We like to believe that metal planes cornered the market on the ability to adjust the size of the throat opening, but this is not the case. Here is a German plane circa 1895 from german plane maker Georg Ott, Ulm/Germany (“Ulmia”). It has a German utility model number 21788 (couldn’t find this online anywhere as it is different from a patent). It was issued in 1894 for a plane type known as a Reformhobel (reform plane).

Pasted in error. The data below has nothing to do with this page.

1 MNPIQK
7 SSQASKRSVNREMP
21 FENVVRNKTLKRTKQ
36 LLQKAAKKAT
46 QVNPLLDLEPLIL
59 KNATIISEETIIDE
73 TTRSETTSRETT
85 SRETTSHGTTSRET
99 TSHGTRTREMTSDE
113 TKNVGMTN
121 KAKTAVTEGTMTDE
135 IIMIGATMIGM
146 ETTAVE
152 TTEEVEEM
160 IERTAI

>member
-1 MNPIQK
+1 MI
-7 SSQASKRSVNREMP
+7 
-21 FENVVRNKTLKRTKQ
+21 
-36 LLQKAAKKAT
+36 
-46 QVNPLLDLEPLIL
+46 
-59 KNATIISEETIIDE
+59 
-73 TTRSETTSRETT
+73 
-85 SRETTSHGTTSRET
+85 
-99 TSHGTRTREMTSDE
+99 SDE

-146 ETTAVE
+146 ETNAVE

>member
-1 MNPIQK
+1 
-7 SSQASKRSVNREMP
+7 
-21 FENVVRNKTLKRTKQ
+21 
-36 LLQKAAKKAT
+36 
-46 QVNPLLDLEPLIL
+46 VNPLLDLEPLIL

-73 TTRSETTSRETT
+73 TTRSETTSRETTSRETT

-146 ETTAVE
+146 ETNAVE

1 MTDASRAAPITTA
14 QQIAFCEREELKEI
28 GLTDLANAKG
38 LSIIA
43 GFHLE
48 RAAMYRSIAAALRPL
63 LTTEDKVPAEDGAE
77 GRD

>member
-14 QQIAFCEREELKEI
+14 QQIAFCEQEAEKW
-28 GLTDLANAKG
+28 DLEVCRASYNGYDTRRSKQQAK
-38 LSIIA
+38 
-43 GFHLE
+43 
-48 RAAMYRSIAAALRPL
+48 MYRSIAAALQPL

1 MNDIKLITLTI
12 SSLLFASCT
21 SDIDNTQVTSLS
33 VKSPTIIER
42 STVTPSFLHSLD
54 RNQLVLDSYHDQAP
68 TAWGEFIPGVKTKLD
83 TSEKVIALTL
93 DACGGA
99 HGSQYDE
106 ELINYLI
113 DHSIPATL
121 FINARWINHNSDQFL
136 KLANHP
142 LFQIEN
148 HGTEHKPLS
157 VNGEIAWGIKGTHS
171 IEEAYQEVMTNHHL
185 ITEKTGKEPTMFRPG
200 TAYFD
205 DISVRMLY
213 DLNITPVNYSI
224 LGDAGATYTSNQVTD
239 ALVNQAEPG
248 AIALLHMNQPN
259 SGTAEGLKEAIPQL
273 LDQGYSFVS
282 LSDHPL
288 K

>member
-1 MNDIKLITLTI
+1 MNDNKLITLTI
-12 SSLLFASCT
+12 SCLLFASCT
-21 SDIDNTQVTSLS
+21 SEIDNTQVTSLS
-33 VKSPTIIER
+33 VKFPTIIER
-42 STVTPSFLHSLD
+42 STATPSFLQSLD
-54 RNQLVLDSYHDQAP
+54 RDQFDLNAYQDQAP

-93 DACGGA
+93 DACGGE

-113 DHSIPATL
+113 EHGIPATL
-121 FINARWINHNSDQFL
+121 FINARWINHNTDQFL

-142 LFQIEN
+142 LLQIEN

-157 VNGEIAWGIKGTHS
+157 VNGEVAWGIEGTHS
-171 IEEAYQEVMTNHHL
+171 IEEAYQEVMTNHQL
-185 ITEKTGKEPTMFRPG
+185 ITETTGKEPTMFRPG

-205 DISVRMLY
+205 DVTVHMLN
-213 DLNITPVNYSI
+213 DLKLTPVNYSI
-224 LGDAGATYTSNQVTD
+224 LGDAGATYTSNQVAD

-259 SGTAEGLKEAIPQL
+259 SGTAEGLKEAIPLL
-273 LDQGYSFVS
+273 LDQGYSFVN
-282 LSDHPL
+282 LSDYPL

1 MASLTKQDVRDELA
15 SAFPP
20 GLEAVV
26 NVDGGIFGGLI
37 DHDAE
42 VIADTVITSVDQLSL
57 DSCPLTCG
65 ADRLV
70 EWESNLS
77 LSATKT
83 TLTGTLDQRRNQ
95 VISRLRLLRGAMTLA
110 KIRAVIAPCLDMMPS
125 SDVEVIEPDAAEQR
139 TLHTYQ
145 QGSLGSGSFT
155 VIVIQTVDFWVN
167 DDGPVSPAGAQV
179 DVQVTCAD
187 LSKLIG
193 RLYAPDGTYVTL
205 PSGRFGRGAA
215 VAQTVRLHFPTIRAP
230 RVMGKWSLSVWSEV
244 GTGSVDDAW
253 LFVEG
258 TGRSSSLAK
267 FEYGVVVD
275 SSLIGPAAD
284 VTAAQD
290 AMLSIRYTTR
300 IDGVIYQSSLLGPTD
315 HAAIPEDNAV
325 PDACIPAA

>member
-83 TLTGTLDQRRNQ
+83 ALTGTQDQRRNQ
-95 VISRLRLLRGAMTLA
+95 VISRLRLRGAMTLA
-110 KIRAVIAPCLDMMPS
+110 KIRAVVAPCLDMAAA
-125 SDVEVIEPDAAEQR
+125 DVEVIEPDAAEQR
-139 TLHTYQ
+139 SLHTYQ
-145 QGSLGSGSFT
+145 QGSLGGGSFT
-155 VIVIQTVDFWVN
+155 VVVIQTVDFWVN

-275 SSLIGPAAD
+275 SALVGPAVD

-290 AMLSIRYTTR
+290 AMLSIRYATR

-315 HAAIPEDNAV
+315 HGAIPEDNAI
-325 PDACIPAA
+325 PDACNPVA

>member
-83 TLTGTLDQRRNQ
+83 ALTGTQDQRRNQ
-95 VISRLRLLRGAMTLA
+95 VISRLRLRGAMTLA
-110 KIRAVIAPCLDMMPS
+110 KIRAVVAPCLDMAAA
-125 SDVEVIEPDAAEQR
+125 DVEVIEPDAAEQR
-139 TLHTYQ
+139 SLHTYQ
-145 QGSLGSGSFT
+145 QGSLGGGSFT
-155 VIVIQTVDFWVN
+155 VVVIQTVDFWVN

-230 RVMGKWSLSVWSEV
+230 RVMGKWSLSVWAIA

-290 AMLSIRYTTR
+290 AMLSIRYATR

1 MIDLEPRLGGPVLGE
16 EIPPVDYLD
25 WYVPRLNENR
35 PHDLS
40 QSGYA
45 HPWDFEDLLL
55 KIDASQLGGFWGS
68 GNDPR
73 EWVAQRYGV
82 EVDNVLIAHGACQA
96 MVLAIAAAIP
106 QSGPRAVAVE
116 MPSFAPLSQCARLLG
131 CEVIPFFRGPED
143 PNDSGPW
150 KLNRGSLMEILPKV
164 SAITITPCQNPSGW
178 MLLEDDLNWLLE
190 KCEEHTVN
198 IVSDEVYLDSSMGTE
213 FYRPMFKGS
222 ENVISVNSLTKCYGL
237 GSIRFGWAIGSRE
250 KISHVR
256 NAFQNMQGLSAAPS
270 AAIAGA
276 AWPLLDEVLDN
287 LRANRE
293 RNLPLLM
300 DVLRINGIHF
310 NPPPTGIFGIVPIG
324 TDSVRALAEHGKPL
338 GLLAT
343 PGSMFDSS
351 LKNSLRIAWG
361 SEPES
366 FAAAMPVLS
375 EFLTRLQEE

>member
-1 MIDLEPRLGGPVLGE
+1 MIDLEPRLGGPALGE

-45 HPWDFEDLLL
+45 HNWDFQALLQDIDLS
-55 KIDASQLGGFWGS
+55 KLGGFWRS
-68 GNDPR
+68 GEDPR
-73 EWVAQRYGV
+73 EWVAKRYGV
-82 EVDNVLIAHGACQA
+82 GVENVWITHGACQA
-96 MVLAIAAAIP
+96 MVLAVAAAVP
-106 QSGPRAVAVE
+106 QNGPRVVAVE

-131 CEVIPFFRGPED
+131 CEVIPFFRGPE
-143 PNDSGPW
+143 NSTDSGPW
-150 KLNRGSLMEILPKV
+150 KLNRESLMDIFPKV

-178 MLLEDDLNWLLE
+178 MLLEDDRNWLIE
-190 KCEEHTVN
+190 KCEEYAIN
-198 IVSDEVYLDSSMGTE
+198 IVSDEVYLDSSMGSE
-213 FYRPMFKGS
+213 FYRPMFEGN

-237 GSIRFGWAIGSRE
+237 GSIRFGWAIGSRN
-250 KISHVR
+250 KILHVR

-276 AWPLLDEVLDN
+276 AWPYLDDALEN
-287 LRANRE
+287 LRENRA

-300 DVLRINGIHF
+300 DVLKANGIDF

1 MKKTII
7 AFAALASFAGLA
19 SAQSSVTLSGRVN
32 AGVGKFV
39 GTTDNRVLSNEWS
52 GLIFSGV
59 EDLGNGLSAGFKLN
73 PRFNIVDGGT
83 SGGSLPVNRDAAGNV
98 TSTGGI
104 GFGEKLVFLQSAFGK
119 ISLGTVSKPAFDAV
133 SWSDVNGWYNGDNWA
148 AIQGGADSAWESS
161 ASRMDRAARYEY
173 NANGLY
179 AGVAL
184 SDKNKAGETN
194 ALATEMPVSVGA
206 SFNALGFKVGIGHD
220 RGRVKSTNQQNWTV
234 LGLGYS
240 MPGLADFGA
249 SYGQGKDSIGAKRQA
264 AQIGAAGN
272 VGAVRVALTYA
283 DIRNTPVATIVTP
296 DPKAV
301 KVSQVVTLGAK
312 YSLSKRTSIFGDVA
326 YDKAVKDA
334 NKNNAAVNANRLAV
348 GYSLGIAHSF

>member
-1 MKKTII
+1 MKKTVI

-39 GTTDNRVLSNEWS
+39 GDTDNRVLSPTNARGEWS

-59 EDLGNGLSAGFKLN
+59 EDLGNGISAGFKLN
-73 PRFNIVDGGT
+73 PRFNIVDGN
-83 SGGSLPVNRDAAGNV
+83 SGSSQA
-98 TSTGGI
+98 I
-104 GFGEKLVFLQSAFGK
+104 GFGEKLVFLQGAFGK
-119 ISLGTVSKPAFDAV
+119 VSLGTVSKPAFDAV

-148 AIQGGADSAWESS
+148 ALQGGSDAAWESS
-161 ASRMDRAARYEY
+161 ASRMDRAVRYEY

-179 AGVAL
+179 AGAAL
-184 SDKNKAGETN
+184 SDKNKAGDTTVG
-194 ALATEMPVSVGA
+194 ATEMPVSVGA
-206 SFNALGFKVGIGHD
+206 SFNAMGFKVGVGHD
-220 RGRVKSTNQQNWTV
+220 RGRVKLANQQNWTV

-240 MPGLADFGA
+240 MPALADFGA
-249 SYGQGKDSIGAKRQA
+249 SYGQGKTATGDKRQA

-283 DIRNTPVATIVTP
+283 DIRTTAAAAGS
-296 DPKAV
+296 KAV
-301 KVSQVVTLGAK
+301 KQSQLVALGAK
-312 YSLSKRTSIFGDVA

The plane had a removable “shoe” which was used to adjust the throat of the plane, and adjusted using a machine screw. Interestingly the sole itself had five layers: a lignum vitae sole, two layers of apple wood, a steel plate to which the machine screw attached, and a layer of sandpaper to reduce slippage of the toe. Below is a picture from an early Ulmia catalog (labels modified to English), which shows the adjustable throat mechanism.
Strangely enough, it must not have been popular, because none of the contemporary planes seem to have an adjustable mouth.